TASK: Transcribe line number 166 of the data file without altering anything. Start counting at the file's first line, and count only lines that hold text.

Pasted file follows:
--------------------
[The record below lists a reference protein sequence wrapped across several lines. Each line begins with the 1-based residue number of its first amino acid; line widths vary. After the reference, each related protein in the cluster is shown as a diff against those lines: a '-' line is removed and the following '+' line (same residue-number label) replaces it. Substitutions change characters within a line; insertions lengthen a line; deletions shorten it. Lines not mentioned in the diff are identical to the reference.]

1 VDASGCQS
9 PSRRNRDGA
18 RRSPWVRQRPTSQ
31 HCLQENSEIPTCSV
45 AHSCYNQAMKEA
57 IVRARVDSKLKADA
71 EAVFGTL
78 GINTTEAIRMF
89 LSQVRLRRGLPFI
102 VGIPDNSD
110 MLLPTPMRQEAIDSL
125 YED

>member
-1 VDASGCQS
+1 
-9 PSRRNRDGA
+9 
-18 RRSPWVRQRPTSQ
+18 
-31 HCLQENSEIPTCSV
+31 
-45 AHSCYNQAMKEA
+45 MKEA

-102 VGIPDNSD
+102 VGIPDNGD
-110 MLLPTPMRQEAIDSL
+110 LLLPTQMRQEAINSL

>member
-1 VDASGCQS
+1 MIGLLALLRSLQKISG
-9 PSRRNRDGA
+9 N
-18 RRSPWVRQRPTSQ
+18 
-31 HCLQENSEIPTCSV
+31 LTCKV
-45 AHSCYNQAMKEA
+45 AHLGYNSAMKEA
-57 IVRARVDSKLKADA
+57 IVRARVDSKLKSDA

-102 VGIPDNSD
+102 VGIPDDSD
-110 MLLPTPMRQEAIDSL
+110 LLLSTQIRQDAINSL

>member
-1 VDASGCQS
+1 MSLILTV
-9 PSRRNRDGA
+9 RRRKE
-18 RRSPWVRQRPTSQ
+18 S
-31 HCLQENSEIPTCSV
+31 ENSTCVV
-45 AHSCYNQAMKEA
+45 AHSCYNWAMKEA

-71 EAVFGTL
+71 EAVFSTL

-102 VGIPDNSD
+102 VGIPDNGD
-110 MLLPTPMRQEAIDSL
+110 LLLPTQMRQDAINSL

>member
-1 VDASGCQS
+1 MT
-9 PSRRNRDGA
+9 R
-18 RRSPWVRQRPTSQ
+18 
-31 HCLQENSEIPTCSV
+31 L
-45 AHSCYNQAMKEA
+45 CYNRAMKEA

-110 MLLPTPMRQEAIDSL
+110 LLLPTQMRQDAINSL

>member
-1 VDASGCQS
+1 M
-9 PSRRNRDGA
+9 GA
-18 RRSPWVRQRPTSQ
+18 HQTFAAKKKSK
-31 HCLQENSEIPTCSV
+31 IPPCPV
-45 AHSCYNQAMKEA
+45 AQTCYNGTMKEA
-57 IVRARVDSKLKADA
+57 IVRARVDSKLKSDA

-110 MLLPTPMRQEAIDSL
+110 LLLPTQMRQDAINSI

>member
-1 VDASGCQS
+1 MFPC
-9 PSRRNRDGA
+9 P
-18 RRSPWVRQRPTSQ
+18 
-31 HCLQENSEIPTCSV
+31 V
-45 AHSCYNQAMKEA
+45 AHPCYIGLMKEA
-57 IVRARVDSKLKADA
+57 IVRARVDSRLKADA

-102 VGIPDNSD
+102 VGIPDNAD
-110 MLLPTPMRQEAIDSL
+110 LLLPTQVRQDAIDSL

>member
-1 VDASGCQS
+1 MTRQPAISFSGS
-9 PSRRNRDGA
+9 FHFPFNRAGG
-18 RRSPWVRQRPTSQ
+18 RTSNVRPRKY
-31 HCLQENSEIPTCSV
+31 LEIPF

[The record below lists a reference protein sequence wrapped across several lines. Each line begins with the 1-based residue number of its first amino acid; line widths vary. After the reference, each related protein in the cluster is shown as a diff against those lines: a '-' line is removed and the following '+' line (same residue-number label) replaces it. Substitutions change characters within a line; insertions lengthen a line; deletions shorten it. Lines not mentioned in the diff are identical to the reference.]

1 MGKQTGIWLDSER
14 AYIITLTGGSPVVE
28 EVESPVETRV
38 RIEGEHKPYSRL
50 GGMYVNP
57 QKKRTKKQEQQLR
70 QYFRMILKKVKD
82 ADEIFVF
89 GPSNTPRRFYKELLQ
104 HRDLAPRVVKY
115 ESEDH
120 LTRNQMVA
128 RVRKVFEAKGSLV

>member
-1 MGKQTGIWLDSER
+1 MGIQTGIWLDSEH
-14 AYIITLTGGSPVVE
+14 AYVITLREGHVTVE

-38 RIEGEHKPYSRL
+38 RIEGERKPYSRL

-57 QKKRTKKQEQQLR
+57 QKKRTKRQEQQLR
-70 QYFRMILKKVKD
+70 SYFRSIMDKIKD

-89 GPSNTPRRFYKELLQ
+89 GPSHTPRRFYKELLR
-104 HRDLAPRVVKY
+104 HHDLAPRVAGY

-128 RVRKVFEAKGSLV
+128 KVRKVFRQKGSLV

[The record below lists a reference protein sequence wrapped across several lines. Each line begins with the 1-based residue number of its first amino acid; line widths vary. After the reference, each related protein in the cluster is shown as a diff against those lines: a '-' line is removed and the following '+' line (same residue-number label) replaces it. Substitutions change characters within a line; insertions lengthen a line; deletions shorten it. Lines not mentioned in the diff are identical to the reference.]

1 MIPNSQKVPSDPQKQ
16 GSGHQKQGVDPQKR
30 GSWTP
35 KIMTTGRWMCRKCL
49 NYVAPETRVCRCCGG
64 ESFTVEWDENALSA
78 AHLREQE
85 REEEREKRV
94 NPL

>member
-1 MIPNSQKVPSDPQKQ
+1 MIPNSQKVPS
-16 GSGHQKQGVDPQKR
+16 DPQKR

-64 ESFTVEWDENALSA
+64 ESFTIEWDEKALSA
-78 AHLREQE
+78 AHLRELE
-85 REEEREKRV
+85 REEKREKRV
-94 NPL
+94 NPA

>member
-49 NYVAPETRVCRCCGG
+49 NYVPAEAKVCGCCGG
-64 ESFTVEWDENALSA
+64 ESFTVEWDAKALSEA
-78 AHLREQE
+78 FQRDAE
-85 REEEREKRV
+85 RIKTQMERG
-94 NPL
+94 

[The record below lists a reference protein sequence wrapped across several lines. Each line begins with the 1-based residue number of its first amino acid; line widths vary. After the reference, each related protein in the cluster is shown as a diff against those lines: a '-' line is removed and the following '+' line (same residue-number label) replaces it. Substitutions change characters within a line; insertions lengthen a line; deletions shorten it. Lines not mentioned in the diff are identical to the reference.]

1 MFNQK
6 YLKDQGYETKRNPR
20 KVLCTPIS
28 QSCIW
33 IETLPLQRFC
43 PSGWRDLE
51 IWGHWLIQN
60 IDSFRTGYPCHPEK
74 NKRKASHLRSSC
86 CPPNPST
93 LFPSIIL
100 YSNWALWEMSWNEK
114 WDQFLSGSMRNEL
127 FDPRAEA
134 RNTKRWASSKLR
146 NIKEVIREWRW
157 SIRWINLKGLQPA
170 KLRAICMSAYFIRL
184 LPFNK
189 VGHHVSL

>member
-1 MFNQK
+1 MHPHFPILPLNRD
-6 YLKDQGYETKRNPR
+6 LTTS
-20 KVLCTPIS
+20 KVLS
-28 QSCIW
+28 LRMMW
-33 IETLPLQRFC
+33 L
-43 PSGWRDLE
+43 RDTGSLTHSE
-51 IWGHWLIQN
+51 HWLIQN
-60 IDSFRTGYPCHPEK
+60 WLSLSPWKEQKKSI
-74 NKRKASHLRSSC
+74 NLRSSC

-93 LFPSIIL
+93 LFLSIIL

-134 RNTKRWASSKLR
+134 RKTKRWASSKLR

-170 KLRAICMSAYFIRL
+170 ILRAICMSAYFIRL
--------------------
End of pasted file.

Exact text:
+78 AHLRELE